I represent individuals before the UK extradition and immigration courts. They are bankers, business people and politicians who have fled persecution in Russia and Ukraine or face fabricated charges in their home country and face extradition or deportation and will often be tortured or put on show trial if we lose. Their opponents will deploy spies, who may pay visits to co-defendants in Russia for “psychological work” (aka torture). Sometimes the threat of torture or ruin against a person’s family is enough to make them confess to crimes they didn’t commit. I have seen family members of my clients issued with threats of explicit violence and the implicit destruction of their life. Outside their close relatives’ homes in Russia, cars have been set on fire. Violence and intimidation are part of the creed that permeates the country’s business and political rivalries.

As in McMafia, London has long played a bit part in these rivalries, but the UK government has been slow to act. In 2006, Alexander Litvinenko, a former Russian security agent turned defector, was killed in London using Polonium 210 – a radioactive substance put into a cup of tea. Although Russian state involvement was suspected from the beginning, the UK government tried to block certain material being released into the public domain, leading his family to complain that the UK’s relations with Russia were being put before the truth. In 2016, a decade after his death, the inquiry finally delivered its verdict: there was a “strong probability” Litvinenko was murdered on the personal orders of Vladimir Putin. Yet in the same breath as condemning the act, David Cameron’s spokeswoman said the UK would have to “weigh carefully” the incident against “the broader need to work with Russia on certain issues”.

The government of Cameron’s successor has however been quick to use McMafia as a spring-board to publicise its new Unexplained Wealth Orders (UWO). These new investigatory powers are purportedly to be used to stop the likes of Alex from hiding money from the authorities. Anyone with over £50,000 of property who is politically exposed or suspected of a serious crime, will be forced to disclose the source of their wealth on request. While most British homeowners would own more than £50,000, the individuals are likely to be high profile politicians or under investigation already by the authorities. If they fail to respond punctually, they risk forfeiting their property.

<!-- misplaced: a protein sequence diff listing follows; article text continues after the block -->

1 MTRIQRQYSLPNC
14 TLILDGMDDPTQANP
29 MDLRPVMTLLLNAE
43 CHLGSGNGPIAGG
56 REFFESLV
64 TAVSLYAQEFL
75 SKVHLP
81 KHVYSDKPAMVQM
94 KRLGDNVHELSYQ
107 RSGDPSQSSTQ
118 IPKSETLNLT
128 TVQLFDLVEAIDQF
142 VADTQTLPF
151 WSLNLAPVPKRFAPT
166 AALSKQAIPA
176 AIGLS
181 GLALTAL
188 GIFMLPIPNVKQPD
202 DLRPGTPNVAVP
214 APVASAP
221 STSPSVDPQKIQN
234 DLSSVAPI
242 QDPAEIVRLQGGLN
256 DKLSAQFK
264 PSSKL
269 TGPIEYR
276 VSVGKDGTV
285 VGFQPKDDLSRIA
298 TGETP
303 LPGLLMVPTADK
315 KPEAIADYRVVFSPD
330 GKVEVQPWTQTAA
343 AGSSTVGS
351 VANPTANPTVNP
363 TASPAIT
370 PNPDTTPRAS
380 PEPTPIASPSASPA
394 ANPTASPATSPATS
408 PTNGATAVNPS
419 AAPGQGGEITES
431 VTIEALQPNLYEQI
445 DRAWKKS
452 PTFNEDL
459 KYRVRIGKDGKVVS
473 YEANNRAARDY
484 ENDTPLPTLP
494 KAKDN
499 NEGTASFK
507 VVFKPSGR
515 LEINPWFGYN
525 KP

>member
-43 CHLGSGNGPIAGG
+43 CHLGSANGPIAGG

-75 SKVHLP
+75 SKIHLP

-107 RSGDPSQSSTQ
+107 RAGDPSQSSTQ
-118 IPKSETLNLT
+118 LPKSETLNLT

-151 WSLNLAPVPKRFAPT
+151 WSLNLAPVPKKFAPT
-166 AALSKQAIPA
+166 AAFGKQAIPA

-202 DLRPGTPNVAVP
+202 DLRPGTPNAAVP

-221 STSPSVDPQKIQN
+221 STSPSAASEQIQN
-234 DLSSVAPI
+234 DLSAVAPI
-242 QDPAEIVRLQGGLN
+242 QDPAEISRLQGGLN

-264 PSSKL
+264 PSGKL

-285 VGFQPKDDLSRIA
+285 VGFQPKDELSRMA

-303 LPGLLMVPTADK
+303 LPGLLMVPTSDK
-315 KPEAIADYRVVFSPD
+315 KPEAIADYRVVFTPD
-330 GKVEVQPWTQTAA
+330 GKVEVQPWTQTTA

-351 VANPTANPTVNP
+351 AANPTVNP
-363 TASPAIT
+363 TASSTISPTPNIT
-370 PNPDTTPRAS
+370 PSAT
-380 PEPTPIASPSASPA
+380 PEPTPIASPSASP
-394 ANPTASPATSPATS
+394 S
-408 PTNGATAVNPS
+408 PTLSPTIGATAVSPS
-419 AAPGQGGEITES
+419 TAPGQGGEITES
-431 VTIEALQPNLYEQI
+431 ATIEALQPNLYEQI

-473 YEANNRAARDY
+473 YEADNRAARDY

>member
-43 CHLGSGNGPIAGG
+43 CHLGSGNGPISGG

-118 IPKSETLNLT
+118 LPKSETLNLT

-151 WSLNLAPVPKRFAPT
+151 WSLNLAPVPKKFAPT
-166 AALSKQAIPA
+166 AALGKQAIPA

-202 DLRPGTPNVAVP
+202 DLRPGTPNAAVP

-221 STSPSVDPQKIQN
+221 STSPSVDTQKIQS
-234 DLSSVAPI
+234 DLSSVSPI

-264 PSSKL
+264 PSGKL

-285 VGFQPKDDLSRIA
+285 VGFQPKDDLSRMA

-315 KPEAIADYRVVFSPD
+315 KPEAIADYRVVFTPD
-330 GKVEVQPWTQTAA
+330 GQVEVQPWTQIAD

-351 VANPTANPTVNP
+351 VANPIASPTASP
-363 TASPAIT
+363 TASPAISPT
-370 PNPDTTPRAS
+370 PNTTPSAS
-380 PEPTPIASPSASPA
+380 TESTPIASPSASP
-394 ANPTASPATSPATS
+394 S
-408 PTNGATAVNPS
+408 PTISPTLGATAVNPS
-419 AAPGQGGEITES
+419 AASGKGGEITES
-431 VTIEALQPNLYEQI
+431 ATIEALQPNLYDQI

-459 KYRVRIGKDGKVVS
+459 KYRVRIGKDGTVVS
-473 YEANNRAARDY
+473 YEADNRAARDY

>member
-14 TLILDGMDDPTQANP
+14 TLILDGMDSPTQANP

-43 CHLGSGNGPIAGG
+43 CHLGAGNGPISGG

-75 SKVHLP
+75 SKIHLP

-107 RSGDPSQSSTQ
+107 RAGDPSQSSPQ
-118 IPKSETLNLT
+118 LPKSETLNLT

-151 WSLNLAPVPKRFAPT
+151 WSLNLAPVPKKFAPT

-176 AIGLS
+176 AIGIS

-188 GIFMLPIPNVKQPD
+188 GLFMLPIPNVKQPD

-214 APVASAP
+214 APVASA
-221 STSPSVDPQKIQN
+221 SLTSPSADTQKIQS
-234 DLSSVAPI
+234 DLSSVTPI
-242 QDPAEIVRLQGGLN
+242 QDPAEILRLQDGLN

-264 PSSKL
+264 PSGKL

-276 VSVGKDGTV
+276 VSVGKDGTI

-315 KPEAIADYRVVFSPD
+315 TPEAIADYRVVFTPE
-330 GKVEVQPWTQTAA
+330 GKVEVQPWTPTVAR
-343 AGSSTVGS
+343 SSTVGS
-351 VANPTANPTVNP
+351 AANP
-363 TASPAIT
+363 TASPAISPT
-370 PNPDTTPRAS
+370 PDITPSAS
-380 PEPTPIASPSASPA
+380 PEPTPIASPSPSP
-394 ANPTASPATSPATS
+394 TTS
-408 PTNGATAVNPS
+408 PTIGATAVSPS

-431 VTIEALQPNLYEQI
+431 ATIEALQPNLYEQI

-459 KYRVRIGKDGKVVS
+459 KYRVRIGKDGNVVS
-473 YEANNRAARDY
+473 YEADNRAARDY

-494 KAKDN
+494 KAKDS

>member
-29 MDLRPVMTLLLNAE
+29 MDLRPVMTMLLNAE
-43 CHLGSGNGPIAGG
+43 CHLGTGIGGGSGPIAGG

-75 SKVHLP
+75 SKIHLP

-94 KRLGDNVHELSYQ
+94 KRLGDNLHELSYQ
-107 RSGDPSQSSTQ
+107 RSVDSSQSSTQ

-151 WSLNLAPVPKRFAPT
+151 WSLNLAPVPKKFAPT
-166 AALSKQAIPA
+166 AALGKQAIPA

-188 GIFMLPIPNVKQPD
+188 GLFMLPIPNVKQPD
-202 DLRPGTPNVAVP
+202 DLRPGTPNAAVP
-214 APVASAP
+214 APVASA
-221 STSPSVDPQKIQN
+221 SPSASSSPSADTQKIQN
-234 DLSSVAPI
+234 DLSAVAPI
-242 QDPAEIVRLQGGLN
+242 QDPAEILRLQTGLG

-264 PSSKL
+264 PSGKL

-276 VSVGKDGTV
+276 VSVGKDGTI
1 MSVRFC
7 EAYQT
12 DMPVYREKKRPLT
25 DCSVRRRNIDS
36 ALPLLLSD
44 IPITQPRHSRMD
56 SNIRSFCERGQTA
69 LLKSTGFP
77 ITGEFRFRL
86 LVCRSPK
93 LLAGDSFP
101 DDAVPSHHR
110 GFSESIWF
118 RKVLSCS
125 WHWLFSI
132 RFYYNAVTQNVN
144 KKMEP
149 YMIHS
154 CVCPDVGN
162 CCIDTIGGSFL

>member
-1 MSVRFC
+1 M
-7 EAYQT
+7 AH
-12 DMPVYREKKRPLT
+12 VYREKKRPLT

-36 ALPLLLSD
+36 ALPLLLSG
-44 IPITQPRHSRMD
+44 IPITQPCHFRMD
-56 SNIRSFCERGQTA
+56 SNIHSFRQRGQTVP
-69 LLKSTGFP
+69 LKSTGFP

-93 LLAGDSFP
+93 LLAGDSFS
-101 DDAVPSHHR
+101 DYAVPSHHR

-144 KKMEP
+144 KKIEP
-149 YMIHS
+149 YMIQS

The anti-corruption organisation Transparency International has long campaigned for such measures, highlighting cases such as the first family of Azerbaijan owning property in Hampstead or senior Russian politicians believed to own flats in Whitehall. Previously, confiscating hidden assets has been a lengthy and complex process: when the High Court confiscated an £11m London house belonging to a Kazakh dissident, the legal process took seven years.

The new Unexplained Wealth Orders mean that the onus is shifted to the owner of the property to prove legitimacy and the origin of the wealth. The authorities will have much greater power to investigate where finance and investment originated. But in order for them to work effectively, they will have to be backed up by expert prosecutors. The government still has a long way to go before it makes London a less attractive place to hide money.

Ben Keith is a barrister at 5 St Andrew’s Hill specialising in extradition, immigration, serious fraud, human rights and public law.